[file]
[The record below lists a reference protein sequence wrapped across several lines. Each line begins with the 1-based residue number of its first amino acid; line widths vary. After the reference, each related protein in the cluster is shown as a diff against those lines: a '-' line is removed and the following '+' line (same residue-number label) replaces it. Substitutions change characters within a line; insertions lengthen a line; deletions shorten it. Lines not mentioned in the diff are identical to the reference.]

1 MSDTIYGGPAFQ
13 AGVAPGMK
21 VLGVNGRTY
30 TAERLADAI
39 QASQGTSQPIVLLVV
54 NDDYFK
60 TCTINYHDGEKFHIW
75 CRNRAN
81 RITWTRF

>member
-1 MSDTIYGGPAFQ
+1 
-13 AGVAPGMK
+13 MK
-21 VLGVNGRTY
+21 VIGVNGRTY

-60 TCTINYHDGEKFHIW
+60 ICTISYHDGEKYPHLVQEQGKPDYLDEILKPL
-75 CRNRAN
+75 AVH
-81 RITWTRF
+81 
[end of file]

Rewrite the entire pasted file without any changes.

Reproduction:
[The record below lists a reference protein sequence wrapped across several lines. Each line begins with the 1-based residue number of its first amino acid; line widths vary. After the reference, each related protein in the cluster is shown as a diff against those lines: a '-' line is removed and the following '+' line (same residue-number label) replaces it. Substitutions change characters within a line; insertions lengthen a line; deletions shorten it. Lines not mentioned in the diff are identical to the reference.]

1 MSDTIYGGPAFQ
13 AGVAPGMK
21 VLGVNGRTY
30 TAERLADAI
39 QASQGTSQPIVLLVV
54 NDDYFK
60 TCTINYHDGEKFHIW
75 CRNRAN
81 RITWTRF

>member
-1 MSDTIYGGPAFQ
+1 
-13 AGVAPGMK
+13 MK
-21 VLGVNGRTY
+21 VIGVNGRTY

-60 TCTINYHDGEKFHIW
+60 ICTISYHDGEKYPHLVQEQGKPDYLDEILKPL
-75 CRNRAN
+75 AVH
-81 RITWTRF
+81 